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In a series of recent cases, police officers have mounted sophisticated surveillance cameras on telephone poles and pointed them at the homes of people suspected of a crime. These cameras often operate for months or even years without judicial oversight, collecting vast quantities of video footage on suspects and their activities near the home. Pole camera surveillance raises important Fourth Amendment questions that have divided courts and puzzled scholars.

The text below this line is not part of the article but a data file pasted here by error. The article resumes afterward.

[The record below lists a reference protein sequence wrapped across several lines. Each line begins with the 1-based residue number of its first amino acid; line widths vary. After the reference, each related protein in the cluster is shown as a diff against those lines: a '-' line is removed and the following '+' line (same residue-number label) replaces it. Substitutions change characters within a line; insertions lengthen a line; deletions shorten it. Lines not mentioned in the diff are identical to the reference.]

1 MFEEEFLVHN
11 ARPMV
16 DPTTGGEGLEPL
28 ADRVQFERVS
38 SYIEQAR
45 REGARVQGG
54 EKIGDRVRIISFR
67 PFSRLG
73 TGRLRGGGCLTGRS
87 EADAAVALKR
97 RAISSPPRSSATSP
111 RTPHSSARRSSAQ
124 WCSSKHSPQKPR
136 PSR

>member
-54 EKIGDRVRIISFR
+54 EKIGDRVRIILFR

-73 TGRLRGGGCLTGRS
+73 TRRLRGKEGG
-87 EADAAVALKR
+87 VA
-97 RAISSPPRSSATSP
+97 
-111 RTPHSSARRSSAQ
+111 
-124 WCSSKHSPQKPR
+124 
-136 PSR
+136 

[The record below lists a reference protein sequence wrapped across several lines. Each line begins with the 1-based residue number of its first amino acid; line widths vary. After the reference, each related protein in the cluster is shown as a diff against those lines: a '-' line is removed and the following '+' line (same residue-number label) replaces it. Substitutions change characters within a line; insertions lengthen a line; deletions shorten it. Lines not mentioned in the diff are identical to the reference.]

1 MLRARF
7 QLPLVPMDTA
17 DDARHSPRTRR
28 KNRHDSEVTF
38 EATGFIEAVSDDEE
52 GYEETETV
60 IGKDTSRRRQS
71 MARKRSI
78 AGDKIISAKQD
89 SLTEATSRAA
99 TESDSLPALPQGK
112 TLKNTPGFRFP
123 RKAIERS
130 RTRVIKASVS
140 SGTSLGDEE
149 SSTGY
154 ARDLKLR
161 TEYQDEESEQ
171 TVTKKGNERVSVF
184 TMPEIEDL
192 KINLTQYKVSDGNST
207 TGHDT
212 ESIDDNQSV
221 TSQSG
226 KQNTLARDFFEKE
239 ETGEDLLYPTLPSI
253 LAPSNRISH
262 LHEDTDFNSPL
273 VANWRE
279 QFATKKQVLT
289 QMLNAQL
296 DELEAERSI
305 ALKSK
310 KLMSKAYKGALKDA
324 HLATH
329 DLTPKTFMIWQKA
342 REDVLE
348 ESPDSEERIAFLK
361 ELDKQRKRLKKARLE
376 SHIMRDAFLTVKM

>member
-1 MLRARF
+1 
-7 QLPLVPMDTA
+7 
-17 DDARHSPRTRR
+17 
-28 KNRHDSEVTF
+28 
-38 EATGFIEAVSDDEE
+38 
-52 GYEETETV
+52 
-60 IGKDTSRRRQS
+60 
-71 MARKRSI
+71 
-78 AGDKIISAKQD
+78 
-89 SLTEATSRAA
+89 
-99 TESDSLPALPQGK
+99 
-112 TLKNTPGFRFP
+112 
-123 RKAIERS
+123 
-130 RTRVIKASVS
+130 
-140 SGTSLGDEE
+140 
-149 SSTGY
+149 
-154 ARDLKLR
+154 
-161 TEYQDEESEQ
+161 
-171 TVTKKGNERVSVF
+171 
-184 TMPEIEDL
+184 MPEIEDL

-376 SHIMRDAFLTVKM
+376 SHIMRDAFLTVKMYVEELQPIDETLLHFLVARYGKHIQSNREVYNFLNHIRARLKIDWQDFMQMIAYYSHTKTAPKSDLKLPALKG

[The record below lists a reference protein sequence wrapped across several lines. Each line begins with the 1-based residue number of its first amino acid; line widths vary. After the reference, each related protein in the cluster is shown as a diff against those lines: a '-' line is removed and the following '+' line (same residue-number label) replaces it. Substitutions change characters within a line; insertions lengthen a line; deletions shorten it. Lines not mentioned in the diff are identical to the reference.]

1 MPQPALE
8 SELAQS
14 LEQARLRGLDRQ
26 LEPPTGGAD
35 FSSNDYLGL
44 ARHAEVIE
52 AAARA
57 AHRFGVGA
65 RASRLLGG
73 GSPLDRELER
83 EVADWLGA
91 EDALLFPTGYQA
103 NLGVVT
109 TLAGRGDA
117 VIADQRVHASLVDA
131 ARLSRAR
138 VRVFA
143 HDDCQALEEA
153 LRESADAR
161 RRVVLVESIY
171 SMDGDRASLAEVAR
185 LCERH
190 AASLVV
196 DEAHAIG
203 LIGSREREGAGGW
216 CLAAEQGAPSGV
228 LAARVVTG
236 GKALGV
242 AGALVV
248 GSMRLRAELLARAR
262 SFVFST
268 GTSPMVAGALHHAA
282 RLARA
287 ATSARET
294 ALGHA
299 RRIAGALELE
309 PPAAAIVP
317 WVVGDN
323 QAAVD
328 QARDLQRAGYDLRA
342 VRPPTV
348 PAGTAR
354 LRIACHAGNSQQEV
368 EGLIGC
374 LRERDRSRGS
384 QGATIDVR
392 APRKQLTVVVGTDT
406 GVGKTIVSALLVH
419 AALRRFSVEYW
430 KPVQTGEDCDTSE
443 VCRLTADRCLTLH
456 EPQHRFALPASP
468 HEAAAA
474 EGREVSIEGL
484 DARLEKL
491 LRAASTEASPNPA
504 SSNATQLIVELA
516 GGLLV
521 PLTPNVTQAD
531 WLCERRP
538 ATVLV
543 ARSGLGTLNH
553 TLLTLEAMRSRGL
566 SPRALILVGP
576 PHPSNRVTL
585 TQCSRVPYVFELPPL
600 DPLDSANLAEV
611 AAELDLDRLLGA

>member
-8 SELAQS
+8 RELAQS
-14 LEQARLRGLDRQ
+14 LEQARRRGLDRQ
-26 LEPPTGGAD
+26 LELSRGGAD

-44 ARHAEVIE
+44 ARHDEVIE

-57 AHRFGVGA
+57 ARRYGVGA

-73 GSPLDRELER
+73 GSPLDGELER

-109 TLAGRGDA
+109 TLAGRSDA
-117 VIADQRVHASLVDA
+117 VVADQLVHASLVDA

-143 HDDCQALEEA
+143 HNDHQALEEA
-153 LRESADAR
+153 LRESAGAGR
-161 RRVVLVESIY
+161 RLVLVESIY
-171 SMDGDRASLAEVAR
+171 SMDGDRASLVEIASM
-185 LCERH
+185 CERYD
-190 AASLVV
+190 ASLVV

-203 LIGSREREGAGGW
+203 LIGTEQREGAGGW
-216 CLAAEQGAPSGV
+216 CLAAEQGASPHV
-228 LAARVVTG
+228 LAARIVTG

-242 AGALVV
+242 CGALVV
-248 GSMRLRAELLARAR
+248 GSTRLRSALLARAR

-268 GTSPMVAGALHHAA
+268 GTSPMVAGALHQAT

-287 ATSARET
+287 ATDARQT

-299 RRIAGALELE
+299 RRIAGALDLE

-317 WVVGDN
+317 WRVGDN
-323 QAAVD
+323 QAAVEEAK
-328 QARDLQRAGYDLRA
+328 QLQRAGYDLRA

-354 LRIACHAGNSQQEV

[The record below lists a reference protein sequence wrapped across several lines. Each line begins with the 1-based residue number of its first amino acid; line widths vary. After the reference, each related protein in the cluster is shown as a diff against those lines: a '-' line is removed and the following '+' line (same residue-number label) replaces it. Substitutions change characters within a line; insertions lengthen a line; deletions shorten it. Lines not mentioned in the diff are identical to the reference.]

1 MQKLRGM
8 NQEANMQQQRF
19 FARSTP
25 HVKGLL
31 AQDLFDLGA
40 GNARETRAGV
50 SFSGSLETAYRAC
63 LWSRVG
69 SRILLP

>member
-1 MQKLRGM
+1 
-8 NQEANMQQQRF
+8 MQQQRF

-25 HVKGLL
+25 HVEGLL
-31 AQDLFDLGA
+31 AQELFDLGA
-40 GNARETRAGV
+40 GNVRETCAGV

These questions are complicated because Fourth Amendment law is complicated. This is especially the case today as Fourth Amendment law is in a transitional phase, caught between older and newer paradigms for determining the scope of the Amendment’s power. This Symposium Essay succinctly lays out the standards that govern modern Fourth Amendment search questions. It applies those standards to the pole camera issue—perhaps the most urgent and consequential issue in current Fourth Amendment surveillance law. The Essay surveys the substantial body of caselaw addressing this question. It offers its own detailed analysis and grapples with variations in fact patterns that have confounded prior attempts to address the issue. Finally, it uses this analysis to draw vital lessons for Fourth Amendment law more broadly.